SK Group chairman jailed for embezzling company funds

Chey Tae-won
Image caption Mr Chey Tae-won has previously been charged for accounting fraud

The chairman of one of South Korea's largest conglomerates, SK Group, has been sentenced to four years in prison for embezzling company funds.

Chey Tae-won was found guilty of using nearly 50bn won ($46m; £30m) of the group's funds for personal investments.

Mr Chey was previously imprisoned in 2003 on charges of accounting fraud.

The ruling comes amid increasing calls for a tougher stance against misconduct by bosses of South Korea's big conglomerates, also known as Chaebols.

"As the head of SK, which has a large influence on the nation's economy, Chey Tae-won should be an example of corporate governance and transparency," Judge Lee Won-beom said.

"But instead [he] embezzled several tens of billions of won in affiliates' funds and tried to pass on the responsibility to the other defendants."

However, a spokeswoman for SK Group said Mr Chey would appeal against the ruling.

"After a thorough review of the ruling, [SK] plans to take legal steps to prove [Chey's] innocence," the group said in a statement.

'Skirting the law'

South Korea's big companies, which include firms such as Samsung, Hyundai and LG, generate almost half the country's total gross domestic product (GDP).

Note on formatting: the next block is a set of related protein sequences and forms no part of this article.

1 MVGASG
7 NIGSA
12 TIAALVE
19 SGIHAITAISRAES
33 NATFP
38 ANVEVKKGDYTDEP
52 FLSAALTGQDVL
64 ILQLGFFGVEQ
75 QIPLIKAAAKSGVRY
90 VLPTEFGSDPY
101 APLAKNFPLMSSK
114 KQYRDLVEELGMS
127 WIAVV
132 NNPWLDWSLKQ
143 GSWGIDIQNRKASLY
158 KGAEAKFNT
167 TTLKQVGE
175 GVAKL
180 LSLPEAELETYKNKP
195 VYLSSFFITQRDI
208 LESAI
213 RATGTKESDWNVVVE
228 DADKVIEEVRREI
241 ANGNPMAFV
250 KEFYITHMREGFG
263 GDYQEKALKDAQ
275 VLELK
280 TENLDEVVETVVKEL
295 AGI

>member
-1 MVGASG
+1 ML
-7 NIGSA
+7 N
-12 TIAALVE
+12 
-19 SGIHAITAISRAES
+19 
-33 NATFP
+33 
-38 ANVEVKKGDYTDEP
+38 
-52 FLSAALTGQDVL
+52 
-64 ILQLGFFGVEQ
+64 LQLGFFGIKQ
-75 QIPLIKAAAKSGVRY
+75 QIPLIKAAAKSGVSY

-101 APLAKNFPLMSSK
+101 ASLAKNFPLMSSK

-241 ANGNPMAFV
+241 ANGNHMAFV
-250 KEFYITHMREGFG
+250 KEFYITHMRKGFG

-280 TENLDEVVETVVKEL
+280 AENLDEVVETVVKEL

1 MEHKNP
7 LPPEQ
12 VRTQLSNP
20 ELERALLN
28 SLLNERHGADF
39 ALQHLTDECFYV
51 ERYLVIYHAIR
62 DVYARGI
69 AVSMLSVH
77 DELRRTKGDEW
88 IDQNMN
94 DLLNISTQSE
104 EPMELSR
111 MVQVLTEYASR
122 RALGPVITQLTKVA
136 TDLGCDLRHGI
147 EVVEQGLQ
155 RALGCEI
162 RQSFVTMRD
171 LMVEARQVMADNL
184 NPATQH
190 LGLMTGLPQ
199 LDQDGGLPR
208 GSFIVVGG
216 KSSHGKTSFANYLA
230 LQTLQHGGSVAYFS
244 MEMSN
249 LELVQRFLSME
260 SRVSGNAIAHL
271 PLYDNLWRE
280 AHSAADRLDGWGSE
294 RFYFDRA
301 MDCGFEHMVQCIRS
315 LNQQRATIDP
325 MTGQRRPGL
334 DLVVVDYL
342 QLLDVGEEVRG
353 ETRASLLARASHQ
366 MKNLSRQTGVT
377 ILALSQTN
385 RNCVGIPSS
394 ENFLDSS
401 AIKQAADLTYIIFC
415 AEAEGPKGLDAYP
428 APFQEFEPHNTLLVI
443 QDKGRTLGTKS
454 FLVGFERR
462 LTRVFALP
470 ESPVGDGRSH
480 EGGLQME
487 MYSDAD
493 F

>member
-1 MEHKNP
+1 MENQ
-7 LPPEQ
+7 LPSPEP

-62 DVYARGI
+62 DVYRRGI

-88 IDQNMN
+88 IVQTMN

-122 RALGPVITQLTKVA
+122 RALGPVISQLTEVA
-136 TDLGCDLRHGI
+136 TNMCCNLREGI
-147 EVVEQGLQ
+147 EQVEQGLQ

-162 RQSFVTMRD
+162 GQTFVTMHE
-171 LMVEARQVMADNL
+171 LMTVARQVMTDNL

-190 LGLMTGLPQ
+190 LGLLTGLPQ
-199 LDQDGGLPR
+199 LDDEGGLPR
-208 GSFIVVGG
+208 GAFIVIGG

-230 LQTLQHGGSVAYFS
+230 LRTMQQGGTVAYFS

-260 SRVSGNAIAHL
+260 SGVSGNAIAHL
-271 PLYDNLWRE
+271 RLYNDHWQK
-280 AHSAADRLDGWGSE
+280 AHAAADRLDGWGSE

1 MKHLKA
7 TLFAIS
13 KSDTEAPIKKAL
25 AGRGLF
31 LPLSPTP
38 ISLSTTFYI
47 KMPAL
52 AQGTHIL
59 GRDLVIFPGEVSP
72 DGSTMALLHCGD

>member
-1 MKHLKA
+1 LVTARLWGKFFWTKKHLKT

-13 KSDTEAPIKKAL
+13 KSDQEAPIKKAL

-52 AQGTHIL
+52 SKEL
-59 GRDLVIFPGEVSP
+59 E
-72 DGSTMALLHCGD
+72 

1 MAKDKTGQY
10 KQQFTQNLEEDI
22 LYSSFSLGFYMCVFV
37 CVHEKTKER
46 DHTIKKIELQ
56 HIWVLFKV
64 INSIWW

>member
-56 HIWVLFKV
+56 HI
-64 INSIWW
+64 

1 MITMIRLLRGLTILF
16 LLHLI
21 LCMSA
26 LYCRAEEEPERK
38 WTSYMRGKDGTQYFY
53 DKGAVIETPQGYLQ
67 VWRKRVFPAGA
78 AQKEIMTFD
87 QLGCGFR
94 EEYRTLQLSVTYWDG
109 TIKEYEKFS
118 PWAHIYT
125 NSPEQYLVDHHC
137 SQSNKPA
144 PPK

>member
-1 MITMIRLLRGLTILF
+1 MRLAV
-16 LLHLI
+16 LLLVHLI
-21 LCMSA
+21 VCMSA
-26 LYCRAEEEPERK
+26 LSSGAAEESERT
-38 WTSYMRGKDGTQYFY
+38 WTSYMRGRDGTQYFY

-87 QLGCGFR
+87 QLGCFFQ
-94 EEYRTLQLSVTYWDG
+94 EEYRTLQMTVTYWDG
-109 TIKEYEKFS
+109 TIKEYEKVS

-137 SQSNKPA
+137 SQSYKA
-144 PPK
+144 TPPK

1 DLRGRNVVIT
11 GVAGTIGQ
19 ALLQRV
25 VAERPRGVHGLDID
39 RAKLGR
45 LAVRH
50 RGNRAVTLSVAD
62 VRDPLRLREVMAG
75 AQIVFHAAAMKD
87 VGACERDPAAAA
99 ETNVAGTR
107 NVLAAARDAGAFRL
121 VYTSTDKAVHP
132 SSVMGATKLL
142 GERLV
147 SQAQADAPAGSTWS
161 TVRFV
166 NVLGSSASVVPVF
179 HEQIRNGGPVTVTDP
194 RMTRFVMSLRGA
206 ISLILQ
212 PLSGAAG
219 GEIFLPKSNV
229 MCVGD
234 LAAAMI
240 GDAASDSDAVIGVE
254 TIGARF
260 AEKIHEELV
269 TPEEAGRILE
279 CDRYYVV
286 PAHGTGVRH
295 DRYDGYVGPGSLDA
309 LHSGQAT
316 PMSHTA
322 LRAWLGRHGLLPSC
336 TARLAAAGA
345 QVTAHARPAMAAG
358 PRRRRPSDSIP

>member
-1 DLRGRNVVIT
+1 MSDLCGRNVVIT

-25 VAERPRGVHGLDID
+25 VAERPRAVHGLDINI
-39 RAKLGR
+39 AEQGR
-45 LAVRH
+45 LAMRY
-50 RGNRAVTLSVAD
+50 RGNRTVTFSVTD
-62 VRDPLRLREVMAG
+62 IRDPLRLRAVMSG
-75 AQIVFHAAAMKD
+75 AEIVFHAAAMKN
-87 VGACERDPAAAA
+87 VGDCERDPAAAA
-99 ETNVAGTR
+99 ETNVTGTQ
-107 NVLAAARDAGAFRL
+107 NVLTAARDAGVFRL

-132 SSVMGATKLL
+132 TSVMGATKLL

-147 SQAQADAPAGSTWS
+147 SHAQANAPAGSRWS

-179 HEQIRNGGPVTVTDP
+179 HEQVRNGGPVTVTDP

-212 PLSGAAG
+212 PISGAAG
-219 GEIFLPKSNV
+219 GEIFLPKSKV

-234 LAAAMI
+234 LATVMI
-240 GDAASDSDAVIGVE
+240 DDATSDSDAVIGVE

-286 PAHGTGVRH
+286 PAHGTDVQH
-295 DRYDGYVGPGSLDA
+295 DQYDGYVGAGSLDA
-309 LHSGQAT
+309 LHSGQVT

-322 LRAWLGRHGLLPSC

They are credited as being the key drivers of the country's economic growth over the past few years.

However, they have faced increasing criticism for being too dominant and for using their influence to get away with lenient sentences for any misconduct, not least from the country's newly-elected president.

"In the past, there were many cases of skirting the law despite being guilty, because they were powerful or rich," President-elect Park Geun-hye said earlier this week.

"The people's trust in the fairness of the law cannot be let down."

Bosses of some of the country's biggest conglomerates have previously been found guilty of misconduct.

But they have generally received suspended sentences, which in some cases have even been annulled subsequently.

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